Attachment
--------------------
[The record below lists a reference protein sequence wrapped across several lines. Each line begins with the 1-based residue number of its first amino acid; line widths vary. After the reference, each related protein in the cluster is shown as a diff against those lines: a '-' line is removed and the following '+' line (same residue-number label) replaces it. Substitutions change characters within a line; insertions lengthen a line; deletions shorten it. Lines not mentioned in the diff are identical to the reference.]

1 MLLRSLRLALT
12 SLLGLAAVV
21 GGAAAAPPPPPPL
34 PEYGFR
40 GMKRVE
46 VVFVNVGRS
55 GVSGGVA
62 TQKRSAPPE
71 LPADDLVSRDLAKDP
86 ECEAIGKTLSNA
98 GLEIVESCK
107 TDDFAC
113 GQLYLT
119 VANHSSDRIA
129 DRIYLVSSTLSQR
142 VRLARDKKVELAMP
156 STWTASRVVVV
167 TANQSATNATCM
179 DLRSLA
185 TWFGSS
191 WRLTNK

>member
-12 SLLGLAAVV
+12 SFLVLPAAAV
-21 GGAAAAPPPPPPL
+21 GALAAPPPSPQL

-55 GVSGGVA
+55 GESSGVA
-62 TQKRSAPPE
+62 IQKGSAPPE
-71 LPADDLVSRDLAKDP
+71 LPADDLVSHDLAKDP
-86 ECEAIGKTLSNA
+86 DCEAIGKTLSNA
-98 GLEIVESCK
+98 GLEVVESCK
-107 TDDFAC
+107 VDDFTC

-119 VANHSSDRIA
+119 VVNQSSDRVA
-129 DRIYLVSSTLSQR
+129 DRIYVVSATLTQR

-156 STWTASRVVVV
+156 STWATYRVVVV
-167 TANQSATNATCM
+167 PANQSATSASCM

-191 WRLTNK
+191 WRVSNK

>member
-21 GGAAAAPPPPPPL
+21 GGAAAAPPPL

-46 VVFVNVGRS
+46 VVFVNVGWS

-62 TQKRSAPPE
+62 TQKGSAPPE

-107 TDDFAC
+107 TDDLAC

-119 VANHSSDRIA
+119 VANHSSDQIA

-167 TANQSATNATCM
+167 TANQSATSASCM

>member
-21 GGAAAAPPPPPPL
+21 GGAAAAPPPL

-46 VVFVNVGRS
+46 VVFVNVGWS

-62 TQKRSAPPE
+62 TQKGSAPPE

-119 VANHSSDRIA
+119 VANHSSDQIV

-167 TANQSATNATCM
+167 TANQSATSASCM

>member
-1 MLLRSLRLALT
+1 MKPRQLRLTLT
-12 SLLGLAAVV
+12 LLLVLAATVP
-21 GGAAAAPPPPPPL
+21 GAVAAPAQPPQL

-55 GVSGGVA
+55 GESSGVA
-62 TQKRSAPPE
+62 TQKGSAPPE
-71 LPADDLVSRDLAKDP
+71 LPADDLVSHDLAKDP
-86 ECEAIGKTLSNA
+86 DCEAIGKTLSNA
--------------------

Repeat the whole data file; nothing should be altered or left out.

[The record below lists a reference protein sequence wrapped across several lines. Each line begins with the 1-based residue number of its first amino acid; line widths vary. After the reference, each related protein in the cluster is shown as a diff against those lines: a '-' line is removed and the following '+' line (same residue-number label) replaces it. Substitutions change characters within a line; insertions lengthen a line; deletions shorten it. Lines not mentioned in the diff are identical to the reference.]

1 MLLRSLRLALT
12 SLLGLAAVV
21 GGAAAAPPPPPPL
34 PEYGFR
40 GMKRVE
46 VVFVNVGRS
55 GVSGGVA
62 TQKRSAPPE
71 LPADDLVSRDLAKDP
86 ECEAIGKTLSNA
98 GLEIVESCK
107 TDDFAC
113 GQLYLT
119 VANHSSDRIA
129 DRIYLVSSTLSQR
142 VRLARDKKVELAMP
156 STWTASRVVVV
167 TANQSATNATCM
179 DLRSLA
185 TWFGSS
191 WRLTNK

>member
-12 SLLGLAAVV
+12 SFLVLPAAAV
-21 GGAAAAPPPPPPL
+21 GALAAPPPSPQL

-55 GVSGGVA
+55 GESSGVA
-62 TQKRSAPPE
+62 IQKGSAPPE
-71 LPADDLVSRDLAKDP
+71 LPADDLVSHDLAKDP
-86 ECEAIGKTLSNA
+86 DCEAIGKTLSNA
-98 GLEIVESCK
+98 GLEVVESCK
-107 TDDFAC
+107 VDDFTC

-119 VANHSSDRIA
+119 VVNQSSDRVA
-129 DRIYLVSSTLSQR
+129 DRIYVVSATLTQR

-156 STWTASRVVVV
+156 STWATYRVVVV
-167 TANQSATNATCM
+167 PANQSATSASCM

-191 WRLTNK
+191 WRVSNK

>member
-21 GGAAAAPPPPPPL
+21 GGAAAAPPPL

-46 VVFVNVGRS
+46 VVFVNVGWS

-62 TQKRSAPPE
+62 TQKGSAPPE

-107 TDDFAC
+107 TDDLAC

-119 VANHSSDRIA
+119 VANHSSDQIA

-167 TANQSATNATCM
+167 TANQSATSASCM

>member
-21 GGAAAAPPPPPPL
+21 GGAAAAPPPL

-46 VVFVNVGRS
+46 VVFVNVGWS

-62 TQKRSAPPE
+62 TQKGSAPPE

-119 VANHSSDRIA
+119 VANHSSDQIV

-167 TANQSATNATCM
+167 TANQSATSASCM

>member
-1 MLLRSLRLALT
+1 MKPRQLRLTLT
-12 SLLGLAAVV
+12 LLLVLAATVP
-21 GGAAAAPPPPPPL
+21 GAVAAPAQPPQL

-55 GVSGGVA
+55 GESSGVA
-62 TQKRSAPPE
+62 TQKGSAPPE
-71 LPADDLVSRDLAKDP
+71 LPADDLVSHDLAKDP
-86 ECEAIGKTLSNA
+86 DCEAIGKTLSNA